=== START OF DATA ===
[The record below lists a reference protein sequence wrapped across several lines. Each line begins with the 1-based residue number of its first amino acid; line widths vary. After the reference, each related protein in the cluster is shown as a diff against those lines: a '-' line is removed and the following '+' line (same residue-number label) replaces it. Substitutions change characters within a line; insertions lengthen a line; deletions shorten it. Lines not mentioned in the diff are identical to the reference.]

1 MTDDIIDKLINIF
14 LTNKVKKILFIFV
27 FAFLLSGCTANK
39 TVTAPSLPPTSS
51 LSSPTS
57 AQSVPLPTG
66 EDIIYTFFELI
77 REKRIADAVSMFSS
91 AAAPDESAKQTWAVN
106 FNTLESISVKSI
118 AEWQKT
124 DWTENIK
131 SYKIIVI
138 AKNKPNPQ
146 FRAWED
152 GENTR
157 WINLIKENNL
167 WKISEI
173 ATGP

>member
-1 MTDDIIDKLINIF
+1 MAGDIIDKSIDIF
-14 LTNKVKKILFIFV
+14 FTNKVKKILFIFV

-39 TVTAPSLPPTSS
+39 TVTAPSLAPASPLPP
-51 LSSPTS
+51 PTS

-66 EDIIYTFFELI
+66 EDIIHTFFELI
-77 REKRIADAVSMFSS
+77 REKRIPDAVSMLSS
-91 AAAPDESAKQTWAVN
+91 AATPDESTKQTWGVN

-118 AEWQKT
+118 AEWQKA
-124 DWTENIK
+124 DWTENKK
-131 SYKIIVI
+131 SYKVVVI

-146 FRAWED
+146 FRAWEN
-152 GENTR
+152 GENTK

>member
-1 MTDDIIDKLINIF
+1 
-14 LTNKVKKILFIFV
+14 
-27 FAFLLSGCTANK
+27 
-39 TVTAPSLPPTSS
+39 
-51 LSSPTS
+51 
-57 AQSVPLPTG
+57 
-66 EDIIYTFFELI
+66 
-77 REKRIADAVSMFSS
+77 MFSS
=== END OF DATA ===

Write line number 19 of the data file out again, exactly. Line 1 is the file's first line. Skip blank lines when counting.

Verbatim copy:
167 WKISEI